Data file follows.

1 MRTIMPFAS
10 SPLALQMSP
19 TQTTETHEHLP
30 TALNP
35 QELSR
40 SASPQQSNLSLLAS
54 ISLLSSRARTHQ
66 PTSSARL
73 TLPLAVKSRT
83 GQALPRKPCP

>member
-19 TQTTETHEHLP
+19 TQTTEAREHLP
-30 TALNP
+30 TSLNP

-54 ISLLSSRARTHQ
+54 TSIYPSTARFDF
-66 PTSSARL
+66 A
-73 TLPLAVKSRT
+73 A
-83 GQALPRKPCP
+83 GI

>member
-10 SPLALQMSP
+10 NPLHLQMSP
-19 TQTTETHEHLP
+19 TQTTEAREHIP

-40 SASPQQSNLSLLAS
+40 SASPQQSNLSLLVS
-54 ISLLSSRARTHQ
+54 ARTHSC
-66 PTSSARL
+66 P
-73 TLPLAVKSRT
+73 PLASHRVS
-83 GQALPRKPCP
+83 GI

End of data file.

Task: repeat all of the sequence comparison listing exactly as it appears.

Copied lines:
1 MRTIMPFAS
10 SPLALQMSP
19 TQTTETHEHLP
30 TALNP
35 QELSR
40 SASPQQSNLSLLAS
54 ISLLSSRARTHQ
66 PTSSARL
73 TLPLAVKSRT
83 GQALPRKPCP

>member
-19 TQTTETHEHLP
+19 TQTTEAREHLP
-30 TALNP
+30 TSLNP

-54 ISLLSSRARTHQ
+54 TSIYPSTARFDF
-66 PTSSARL
+66 A
-73 TLPLAVKSRT
+73 A
-83 GQALPRKPCP
+83 GI

>member
-10 SPLALQMSP
+10 NPLHLQMSP
-19 TQTTETHEHLP
+19 TQTTEAREHIP

-40 SASPQQSNLSLLAS
+40 SASPQQSNLSLLVS
-54 ISLLSSRARTHQ
+54 ARTHSC
-66 PTSSARL
+66 P
-73 TLPLAVKSRT
+73 PLASHRVS
-83 GQALPRKPCP
+83 GI